Event recap: Australian Ice Hockey supports LGBTQIA+ rights

What: #PuckHomophobia Melbourne Mustangs v. Sydney Ice Dogs pride game
When: Sunday, 7 August 2022
Where: O’Brien Ice House, Melbourne, Victoria, Australia

The Melbourne Mustangs Ice Hockey team donned rainbow jerseys at O’Brien Ice House to challenge the Sydney Ice Dogs in the fourth annual Australia Pride Ice Hockey Game for LGBTQIA+ rights. The thrilling, high contact pride game is a partnership between the Melbourne Mustangs and Amnesty International LGBTQIA+ activists that has been running since 2017.

Game day activities focussed on supporting genuine inclusion in sport, welcoming everyone to the sport of ice hockey and eradicating LGBTQIA+ discrimination from the game.

Since the start of the partnership over five years ago, we have seen a real shift in the attitude, behaviour and culture within the club and this hockey community.

In 2020, a study by Monash University highlights the use of pride games by sporting clubs as prejudice reduction interventions. It found that pride games drastically reduced the use of homophobic language in a range of sports, including ice hockey, community cricket, netball, Aussie rules, field hockey and roller derby.

There’s a lot we can do as players to challenge homophobia, and there’s definitely been a shift in the way people talk and act within the club.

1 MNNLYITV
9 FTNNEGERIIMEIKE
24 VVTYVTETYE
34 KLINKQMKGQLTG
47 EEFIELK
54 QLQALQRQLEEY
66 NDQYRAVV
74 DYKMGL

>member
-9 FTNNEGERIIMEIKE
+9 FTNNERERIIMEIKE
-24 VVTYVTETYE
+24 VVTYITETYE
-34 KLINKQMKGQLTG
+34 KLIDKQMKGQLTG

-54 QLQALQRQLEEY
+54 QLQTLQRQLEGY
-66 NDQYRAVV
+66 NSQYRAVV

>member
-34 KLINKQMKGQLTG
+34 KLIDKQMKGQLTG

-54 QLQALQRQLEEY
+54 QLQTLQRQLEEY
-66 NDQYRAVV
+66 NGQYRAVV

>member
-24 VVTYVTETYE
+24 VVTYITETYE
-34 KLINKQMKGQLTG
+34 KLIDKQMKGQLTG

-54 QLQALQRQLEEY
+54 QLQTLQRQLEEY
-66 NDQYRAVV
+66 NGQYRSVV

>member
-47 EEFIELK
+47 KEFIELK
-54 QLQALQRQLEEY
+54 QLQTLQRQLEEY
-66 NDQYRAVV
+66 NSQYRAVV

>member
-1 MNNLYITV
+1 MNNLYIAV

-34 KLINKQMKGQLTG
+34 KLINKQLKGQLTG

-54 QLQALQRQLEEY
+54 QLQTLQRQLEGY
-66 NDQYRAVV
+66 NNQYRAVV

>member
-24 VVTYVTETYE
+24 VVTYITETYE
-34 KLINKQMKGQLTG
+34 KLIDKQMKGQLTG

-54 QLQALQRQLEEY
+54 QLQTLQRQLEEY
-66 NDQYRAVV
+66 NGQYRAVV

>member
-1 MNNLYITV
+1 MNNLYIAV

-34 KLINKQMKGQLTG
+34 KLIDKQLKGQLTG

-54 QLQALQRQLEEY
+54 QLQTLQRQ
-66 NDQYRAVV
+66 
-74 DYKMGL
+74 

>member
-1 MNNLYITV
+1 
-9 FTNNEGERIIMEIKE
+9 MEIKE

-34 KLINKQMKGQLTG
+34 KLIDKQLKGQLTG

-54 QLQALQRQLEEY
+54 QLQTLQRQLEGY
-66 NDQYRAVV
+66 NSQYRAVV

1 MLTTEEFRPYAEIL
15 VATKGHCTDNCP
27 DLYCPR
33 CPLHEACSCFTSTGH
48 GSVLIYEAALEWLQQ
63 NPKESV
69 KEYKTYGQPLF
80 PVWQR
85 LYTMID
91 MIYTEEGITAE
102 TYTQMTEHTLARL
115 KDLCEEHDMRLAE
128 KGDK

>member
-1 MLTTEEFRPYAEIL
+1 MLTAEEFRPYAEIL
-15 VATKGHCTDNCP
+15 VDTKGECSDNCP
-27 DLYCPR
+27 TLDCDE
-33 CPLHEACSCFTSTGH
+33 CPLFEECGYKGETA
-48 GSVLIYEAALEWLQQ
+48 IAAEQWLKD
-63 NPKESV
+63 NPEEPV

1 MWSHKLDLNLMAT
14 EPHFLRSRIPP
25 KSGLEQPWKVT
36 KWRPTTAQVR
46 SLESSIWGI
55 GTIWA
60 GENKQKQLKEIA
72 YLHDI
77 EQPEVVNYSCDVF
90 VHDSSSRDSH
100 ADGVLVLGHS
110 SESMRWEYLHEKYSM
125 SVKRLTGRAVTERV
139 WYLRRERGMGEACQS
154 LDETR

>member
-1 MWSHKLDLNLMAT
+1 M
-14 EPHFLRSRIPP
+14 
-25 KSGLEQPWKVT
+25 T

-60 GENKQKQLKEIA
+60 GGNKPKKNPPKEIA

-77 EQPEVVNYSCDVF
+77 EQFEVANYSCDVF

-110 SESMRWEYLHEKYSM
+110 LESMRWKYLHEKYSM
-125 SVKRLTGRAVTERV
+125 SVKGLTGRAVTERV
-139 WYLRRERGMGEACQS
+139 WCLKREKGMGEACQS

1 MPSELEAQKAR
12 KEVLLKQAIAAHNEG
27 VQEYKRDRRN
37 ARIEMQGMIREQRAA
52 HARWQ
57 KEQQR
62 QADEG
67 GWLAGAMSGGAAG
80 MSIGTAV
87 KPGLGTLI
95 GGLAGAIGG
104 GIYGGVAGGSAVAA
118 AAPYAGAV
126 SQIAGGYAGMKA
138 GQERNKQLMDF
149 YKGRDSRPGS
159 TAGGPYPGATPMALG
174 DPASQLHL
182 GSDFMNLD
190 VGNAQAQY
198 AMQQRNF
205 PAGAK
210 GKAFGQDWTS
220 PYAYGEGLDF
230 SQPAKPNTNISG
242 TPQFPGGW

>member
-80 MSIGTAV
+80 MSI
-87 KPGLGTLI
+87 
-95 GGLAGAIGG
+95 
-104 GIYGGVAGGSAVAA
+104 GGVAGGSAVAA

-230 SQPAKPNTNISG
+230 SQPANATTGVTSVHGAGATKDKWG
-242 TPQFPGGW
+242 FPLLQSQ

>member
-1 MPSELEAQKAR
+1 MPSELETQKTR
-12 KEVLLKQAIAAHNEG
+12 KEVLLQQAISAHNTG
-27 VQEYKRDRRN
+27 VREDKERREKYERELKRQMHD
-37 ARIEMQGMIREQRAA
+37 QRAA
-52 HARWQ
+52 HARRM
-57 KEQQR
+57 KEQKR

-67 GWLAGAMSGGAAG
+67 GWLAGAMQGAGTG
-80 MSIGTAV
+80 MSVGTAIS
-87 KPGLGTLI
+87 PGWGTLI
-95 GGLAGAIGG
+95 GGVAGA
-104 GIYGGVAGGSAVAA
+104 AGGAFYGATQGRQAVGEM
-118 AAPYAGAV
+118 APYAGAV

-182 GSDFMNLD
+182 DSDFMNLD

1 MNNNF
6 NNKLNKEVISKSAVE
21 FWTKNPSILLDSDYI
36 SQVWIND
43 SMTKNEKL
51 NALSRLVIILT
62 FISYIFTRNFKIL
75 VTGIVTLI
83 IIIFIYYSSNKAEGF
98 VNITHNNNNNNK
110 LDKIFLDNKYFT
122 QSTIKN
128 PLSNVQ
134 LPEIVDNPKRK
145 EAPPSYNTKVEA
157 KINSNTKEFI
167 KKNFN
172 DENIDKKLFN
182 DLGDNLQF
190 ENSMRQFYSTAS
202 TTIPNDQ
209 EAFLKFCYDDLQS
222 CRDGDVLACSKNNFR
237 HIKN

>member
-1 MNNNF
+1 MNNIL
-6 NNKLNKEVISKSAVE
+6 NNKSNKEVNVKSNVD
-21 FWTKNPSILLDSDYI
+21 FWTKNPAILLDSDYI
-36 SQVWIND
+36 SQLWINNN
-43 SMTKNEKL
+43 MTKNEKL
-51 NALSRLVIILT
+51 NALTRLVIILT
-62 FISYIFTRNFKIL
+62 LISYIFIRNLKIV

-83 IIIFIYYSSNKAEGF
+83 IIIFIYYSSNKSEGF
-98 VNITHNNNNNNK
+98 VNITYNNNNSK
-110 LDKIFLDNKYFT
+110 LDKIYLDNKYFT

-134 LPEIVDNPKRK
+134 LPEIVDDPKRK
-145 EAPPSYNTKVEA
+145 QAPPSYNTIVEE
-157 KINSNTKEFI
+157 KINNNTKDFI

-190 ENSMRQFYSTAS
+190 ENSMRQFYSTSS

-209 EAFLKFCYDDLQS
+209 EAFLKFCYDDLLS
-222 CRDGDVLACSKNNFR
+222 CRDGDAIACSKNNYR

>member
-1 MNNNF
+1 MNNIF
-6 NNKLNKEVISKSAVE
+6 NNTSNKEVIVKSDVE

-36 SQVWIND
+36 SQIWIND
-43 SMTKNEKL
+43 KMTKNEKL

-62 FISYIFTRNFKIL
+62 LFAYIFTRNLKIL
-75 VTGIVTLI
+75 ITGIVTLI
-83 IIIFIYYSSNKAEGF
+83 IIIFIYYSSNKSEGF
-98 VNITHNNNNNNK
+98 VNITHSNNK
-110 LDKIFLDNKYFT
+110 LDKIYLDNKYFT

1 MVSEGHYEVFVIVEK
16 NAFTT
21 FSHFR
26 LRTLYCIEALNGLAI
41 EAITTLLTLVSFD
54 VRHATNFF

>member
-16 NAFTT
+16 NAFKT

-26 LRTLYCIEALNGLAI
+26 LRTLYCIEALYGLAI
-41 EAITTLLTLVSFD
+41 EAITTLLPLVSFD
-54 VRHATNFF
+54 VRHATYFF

Brendan McDowell, Mustangs Captain

Every year, we hear personal stories of how included people feel in this environment – for some people this is their first experience of inclusion and safety within a sporting community.

The recent success of annual pride games has seen two new ice hockey clubs emerge in Australia: the Southern Lights and Harbour Lights. The Harbour Lights has been acknowledged by the National Hockey League in America for their promotion of inclusion and diversity in the sport.

How pride games are challenging injustice

Pride games provide hope to recent negative developments for inclusion of LGBTQIA+ people in sport. These include:

  • The International Swimming Federation’s exclusionary policy which effectively bans trans women and some intersex women from competing;
  • A recent divisive Bill in Australia that would have excluded trans and gender diverse people, including children under the age of 12, from sport; and
  • Manly players boycotting an NRL match over a pride jersey.

All of these send a dangerous message to LGBTQIA+ people, most alarmingly to LGBTQIA+ children, that they are not welcome.

It is critical that we have pride games like this, where elite athletes, teams and sporting clubs visibly demonstrate and genuinely commit to everyone being welcomed and safe in the sporting community.

Lucy Kenny, Amnesty Associate Campaigner

Sport is for everyone, and participation in sport is a human right. Together, we can continue to challenge injustice and ensure that LGBTQIA+ people can participate in sport safely and without discrimination.

Find out more about Amnesty’s LGBTQIA+ rights campaigning work.

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